Mythological Model Organisms: Using Dragons to Teach Biology


Uploaded by NIGMS on 27.06.2011

Transcript:
Mythological Model Organisms: Using Dragons to Teach Biology Frieda Reichsman, Concord Consortium Randy Smith, Jackson Lab

Tell us about the dragons.

Frieda Reichsman: So our dragons are creatures that exist in a fantastical world, where students come into a
drake breeder’s guild, and these drakes are model species for dragons.
And this guild is very invested in understanding the genetics of drakes, as a model for dragons.
So students come in as trainees to the guild, and during that time as trainees they’re striving to move
up in the guild.
Why use dragons to teach students about complex biological concepts?

Randy Smith: We have complete and total control of their genome.
We can take research that was done last week, if we find it interesting, we can stick the
genes into the drakes, and they can become a new project. We
have ways to simplify the genome, so we’re using
real tools, but it’s now easier for the students to get to the answer.
So we own the genome. There’s no other creature right now that I can think of that
falls into that category. So from an educational standpoint it really gives us the ability to go in
and modify and change the program as necessary, as science moves, to keep it current.
What is the role of systems biology in developing these games?

A lot of what we teach at the high school level is pure mendelian genetics.
And what we wanted to do is, we wanted to really move that over to more complex genetics. So we
started introducing things like co-dominance, epistasis, and complex systems. And
some of the complex interacting genetics systems is starting to merge over into system biology.
We can take these models and put any simulation engine under them.
One of the advantages to the movement into the gaming is to allow us to do that.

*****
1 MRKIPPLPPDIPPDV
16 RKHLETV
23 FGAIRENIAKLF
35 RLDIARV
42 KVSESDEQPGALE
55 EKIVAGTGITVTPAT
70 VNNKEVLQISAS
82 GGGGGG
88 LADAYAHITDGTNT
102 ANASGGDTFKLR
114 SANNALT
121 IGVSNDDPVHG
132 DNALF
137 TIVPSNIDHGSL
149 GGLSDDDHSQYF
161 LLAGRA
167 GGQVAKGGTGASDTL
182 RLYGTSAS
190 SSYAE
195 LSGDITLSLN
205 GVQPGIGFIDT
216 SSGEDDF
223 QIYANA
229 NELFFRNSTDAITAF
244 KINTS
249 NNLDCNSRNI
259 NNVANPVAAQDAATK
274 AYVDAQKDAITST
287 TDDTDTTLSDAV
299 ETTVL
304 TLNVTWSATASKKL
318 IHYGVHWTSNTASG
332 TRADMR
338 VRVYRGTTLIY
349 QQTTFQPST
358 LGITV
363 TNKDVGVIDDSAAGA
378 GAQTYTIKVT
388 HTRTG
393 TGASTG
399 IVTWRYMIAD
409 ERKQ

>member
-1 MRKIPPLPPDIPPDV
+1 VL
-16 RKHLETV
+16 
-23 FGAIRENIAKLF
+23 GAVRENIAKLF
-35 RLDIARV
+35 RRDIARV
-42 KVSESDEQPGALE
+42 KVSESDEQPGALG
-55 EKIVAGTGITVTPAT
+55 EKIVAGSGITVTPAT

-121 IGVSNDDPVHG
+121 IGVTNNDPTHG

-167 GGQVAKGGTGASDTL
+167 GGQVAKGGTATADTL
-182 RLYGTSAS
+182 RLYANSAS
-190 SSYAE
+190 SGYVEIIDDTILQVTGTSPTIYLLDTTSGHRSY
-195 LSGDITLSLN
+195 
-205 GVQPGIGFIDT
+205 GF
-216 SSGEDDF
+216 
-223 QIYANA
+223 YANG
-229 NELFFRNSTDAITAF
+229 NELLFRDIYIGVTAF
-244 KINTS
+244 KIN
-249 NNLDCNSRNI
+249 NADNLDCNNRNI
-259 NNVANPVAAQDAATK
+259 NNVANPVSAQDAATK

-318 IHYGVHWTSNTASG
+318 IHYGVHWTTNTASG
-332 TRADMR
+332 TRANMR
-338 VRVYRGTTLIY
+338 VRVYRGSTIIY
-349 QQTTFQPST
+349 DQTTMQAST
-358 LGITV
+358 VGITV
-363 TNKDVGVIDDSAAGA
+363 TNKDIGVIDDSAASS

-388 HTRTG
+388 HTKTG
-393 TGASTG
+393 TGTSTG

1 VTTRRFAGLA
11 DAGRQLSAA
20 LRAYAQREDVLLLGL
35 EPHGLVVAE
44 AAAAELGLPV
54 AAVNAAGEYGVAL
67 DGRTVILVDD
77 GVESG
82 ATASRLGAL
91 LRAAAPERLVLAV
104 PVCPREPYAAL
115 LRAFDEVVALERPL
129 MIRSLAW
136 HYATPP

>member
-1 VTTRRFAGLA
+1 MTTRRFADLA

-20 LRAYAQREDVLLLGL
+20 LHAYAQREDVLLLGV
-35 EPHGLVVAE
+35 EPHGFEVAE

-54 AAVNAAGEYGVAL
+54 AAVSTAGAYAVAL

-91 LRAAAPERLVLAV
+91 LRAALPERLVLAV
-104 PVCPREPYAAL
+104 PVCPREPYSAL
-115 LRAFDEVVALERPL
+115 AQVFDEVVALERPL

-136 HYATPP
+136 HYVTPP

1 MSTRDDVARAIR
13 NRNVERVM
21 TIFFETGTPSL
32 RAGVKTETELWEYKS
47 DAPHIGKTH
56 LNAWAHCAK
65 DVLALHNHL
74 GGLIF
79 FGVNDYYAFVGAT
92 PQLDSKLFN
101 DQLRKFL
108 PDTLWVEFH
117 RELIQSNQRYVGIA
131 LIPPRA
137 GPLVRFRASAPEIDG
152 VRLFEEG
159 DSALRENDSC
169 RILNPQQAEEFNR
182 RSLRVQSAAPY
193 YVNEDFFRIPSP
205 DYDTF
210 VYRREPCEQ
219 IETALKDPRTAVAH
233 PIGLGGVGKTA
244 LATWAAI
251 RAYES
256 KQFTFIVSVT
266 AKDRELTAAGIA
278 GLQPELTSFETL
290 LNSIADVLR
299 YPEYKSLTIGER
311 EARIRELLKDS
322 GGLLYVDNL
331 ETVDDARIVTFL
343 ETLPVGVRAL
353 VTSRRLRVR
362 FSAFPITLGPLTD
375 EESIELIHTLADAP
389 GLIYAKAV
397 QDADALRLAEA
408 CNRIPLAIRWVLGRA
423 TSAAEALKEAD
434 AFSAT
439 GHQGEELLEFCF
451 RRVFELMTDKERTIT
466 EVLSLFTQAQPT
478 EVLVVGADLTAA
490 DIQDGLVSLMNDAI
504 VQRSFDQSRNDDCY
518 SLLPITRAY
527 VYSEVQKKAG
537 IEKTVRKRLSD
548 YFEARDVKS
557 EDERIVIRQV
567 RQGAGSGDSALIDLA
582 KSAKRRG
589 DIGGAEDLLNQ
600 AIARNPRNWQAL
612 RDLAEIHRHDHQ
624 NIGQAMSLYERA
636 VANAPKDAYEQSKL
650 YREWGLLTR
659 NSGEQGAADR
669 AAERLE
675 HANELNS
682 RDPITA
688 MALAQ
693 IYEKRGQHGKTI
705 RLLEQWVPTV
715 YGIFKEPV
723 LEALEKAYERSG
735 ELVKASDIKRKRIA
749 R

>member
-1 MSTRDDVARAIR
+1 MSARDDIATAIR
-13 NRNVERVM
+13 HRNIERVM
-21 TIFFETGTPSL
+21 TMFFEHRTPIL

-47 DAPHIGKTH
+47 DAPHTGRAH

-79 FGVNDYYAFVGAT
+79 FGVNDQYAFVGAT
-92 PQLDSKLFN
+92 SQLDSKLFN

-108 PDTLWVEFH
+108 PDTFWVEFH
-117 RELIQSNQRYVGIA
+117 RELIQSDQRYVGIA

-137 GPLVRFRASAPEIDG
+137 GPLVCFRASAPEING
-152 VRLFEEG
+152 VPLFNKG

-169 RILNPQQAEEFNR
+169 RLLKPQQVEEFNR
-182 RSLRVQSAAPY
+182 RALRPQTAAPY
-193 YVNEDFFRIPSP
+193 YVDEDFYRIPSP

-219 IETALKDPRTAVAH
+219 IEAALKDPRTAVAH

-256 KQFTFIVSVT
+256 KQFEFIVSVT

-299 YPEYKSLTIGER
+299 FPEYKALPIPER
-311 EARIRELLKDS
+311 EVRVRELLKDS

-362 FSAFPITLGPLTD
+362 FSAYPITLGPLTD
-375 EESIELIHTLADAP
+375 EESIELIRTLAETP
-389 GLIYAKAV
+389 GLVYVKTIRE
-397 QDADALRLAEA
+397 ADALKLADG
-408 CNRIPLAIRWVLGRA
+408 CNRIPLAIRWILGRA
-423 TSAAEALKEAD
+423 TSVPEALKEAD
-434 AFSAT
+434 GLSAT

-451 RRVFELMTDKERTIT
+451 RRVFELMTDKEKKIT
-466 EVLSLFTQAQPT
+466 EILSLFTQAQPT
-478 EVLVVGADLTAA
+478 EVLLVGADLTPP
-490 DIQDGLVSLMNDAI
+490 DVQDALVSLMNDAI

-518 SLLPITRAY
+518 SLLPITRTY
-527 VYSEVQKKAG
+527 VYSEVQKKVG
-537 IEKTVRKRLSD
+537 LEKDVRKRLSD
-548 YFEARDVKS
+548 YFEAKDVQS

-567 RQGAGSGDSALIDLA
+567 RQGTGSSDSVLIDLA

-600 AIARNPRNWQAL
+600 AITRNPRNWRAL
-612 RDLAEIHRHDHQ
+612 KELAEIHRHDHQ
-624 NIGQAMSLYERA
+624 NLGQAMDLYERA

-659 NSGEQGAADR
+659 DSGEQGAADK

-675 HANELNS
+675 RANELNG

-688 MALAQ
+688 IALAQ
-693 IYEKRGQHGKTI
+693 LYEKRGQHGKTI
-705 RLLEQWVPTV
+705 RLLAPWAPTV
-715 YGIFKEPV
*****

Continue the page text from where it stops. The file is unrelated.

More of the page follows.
What makes the dragon games special?

Randy Smith: The look on a high school student’s face when they get through one of these games and we tell them
that all the tools that were actually used are the same tools being used by post-docs...
that’s absolutely precious.
Who enjoys the games more: students or scientists?

Frieda Reichsman: Well, I’ll tell you the AP kids who have done Geniverse are the ones who
refuse to leave the classroom. You know, they are just so caught up in it
and they get into that color thing and they just don’t want to leave.
Randy Smith: I actually had a researcher who will remain nameless that
offered to test one of the games, and then the next day told me I
destroyed his entire afternoon’s productivity because he couldn’t put it down.
Why does this concept work for teaching biology to students?

Frieda Reichsman: It’s the gaming aspect that gets them excited.
And they catch on to it; they recognize suddenly that if they get something wrong,
it’s not the end of the world. Even the students who are normally
very uptight about that sort of thing –about getting anything wrong, my record has to be perfect –
even those students can get it in a gaming context. The failure is part of the game, and that they just
try again. So I think it’s the gaming that
really draws them in, and makes them feel safe to explore and to learn.
National Institute of General Medical Sciences National Institutes of Health May 2011